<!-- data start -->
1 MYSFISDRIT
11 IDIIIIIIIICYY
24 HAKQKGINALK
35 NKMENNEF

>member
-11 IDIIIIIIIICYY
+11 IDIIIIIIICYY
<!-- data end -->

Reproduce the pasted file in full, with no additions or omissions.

1 MYSFISDRIT
11 IDIIIIIIIICYY
24 HAKQKGINALK
35 NKMENNEF

>member
-11 IDIIIIIIIICYY
+11 IDIIIIIIICYY